By Sam Shearman, Senior Product Manager, National Instruments

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Figure 1. The typical digital filter design process.
The rapid growth of the wireless industry has led engineers to face seemingly contradictory design guidelines. Despite shorter design cycles, engineers often are called upon to push increasingly powerful and complex designs to market.

One way to compensate for these and other high-level issues is to simplify the design process by using common software tools for multiple tasks. Doing so can facilitate code reuse across these tasks, but more importantly, it can foster collaboration by allowing different groups to more easily understand and utilize the work of the others.

The Digital Filter Design Toolkit (DFDT) Version 7.5 is a software add-on for the LabVIEW graphical development environment. As a design tool that is integrated into a general purpose development environment, the DFDT facilitates both interactive and automated design that can be incorporated into aspects of the design process: from initial specification, design, to implementation.

Facilitating the Design Process
Digital filter design typically follows the design flow shown in Figure 1. The process starts with specification of desired filter attributes. To interactively specify and design a filter, the toolkit includes tools for classical filter designs and design through placement of poles and zeros. As engineers modify parameters, the interface immediately shows the magnitude response and pole/zero locations on the Z-plane based on your selections. The pole-zero design tool (Figure 2) allows click-and-drag placement of poles and zeros on the Z-plane.

Engineers also can programmatically design these and other filter types with included Virtual Instruments (VIs). VIs are the subroutines of the LabVIEW graphical programming language that allow engineers to easily wire into custom applications.

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Figure 2. One of the interactive design panels allows users to specify a filter design by positioning poles and zeros by dragging and dropping them using the mouse.
The toolkit includes more than 25 design algorithms ranging from classical (Butterworth, Chebyshev, Window, etc.) to modern optimal options, including the Remez exchange (for arbitrary magnitude FIR filters and multirate filters) and Least Pth norm (for arbitrary magnitude and phase FIR/IIR).

Design Analysis
To analyze the design, the toolkit provides VIs to plot frequency response, pole/zero locations, group delay, phase delay, impulse response, and step response. It also installs a set of "process-signal" VIs that allow engineers to further evaluate the potential design by applying it to a signal. Designers can easily access live, simulated, and previously acquired signals. To implement a filter, simply wire the design and signal into an appropriate process signal VI from the toolkit.

If the engineer is planning to deploy a floating-point design, they can export the results of the design as a set of floating-point filter coefficients. They also can deploy it using the process signal VIs within a custom LabVIEW application.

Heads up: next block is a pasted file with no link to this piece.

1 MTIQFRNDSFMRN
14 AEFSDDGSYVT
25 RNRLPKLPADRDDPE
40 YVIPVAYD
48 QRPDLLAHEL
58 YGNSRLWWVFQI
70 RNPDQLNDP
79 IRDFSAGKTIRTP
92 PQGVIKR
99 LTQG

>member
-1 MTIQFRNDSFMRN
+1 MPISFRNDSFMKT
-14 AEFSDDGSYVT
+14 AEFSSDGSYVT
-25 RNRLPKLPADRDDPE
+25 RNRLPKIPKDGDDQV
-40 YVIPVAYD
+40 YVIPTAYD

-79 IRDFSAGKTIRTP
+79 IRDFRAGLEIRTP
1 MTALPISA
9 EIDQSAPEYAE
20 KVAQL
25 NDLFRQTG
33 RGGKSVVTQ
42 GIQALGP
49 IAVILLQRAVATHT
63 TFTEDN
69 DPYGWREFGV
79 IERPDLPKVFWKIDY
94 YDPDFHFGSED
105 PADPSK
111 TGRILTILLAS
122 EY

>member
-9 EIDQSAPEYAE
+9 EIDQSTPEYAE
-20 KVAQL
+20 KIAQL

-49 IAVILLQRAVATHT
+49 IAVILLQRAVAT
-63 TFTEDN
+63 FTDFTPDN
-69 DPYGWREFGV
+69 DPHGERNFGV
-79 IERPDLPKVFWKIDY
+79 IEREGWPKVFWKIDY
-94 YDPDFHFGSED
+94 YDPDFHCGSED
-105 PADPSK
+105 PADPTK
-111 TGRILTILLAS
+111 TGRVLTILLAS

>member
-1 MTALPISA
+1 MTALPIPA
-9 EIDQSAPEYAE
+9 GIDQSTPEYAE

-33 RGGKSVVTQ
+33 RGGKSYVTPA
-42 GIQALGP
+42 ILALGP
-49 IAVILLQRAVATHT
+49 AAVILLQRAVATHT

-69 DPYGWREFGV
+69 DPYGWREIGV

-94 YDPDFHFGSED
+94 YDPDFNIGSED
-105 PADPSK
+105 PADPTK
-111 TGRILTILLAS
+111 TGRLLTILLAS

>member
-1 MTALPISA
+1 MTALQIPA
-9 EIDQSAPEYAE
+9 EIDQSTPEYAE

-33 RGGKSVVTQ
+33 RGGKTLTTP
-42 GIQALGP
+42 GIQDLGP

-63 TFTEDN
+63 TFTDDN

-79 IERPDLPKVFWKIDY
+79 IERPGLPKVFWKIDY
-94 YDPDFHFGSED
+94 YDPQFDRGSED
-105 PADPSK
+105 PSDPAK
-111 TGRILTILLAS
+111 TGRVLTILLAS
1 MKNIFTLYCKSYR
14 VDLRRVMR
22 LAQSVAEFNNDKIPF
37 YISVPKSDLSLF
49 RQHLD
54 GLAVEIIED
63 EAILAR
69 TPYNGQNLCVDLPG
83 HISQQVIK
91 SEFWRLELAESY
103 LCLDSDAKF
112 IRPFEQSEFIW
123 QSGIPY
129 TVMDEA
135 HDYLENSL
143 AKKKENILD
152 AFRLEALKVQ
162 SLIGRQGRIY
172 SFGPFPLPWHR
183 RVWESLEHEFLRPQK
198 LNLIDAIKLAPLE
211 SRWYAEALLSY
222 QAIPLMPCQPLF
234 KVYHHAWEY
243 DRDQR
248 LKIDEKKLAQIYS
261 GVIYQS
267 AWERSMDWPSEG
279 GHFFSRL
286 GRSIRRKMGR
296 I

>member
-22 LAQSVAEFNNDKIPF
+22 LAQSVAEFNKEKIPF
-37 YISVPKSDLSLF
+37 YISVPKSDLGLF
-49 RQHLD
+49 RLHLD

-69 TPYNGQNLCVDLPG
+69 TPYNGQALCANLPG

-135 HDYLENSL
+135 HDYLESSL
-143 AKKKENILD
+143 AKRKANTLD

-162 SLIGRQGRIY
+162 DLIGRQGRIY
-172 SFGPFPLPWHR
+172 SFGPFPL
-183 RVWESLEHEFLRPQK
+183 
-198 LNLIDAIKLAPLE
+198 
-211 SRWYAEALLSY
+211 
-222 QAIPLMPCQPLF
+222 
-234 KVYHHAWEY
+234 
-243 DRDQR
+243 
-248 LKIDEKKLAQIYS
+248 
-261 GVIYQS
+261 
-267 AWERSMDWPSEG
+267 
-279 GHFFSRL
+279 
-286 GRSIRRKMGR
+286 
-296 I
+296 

Fixed-point Implementation
Although floating-point designs might be complete at this point, fixed-point design continues with modeling of quantization effects. This job involves specifying how the floating-point design will be converted to a fixed-point implementation. Engineers start by assigning a filter structure, selecting from the 23 possibilities supplied with the toolkit; these range from the Direct Form and Cascaded Form to Lattice AR (Auto-Regressive), Lattice MA (Moving Average), and Lattice ARMA (Auto-Regressive and Moving Average).

After selecting a structure, the engineer can specify how the model will represent the filter coefficients and how it will handle overflow and rounding. The toolkit provides tools that use these constraints to quantize the floating-point coefficients and simulate the application of the filter.

The next step is to analyze and validate the fixed-point filter. The engineer can examine any of the same set of plots that were available for the floating point design here, with the fixed-point result superimposed for easy comparison. They also can examine an available quantization report that shows the floating-point coefficients and the quantized fixed-point coefficients side-by-side with counts of the number of zeroed/saturated values. An available simulation report shows min. and max. values for the operations associated with applying the filter.

Deploy the Design
Based on these results, the engineer can decide whether to revisit the design until it meets his specifications. Alternatively, he can proceed with implementing his design. To this end, the toolkit includes automatic code generation capability that can create code types that include ANSI-C, integer LabVIEW, and LabVIEW/FPGA. The latter can be deployed with the LabVIEW/FPGA module, allowing the designer to embed the code in an FPGA.